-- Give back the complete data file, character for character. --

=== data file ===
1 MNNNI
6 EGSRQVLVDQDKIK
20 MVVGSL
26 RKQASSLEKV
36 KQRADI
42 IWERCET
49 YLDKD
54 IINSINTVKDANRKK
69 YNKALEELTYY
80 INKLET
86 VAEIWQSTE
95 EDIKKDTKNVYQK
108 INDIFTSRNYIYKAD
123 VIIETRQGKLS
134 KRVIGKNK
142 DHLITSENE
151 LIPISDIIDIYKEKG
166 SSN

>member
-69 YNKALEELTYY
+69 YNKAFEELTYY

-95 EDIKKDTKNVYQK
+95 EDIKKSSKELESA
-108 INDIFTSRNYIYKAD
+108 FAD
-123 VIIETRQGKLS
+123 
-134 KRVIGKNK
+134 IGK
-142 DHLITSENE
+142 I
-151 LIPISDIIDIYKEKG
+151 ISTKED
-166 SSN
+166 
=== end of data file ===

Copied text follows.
1 MNNNI
6 EGSRQVLVDQDKIK
20 MVVGSL
26 RKQASSLEKV
36 KQRADI
42 IWERCET
49 YLDKD
54 IINSINTVKDANRKK
69 YNKALEELTYY
80 INKLET
86 VAEIWQSTE
95 EDIKKDTKNVYQK
108 INDIFTSRNYIYKAD
123 VIIETRQGKLS
134 KRVIGKNK
142 DHLITSENE
151 LIPISDIIDIYKEKG
166 SSN

>member
-69 YNKALEELTYY
+69 YNKAFEELTYY

-95 EDIKKDTKNVYQK
+95 EDIKKSSKELESA
-108 INDIFTSRNYIYKAD
+108 FAD
-123 VIIETRQGKLS
+123 
-134 KRVIGKNK
+134 IGK
-142 DHLITSENE
+142 I
-151 LIPISDIIDIYKEKG
+151 ISTKED
-166 SSN
+166 